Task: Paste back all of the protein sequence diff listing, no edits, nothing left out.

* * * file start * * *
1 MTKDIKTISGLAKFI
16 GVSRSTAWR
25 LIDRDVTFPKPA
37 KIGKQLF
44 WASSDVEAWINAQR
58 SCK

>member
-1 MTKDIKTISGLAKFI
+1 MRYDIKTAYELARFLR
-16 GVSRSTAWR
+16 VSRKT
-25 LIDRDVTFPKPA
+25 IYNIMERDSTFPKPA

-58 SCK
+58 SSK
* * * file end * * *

1 MTKDIKTISGLAKFI
16 GVSRSTAWR
25 LIDRDVTFPKPA
37 KIGKQLF
44 WASSDVEAWINAQR
58 SCK

>member
-1 MTKDIKTISGLAKFI
+1 MRYDIKTAYELARFLR
-16 GVSRSTAWR
+16 VSRKT
-25 LIDRDVTFPKPA
+25 IYNIMERDSTFPKPA

-58 SCK
+58 SSK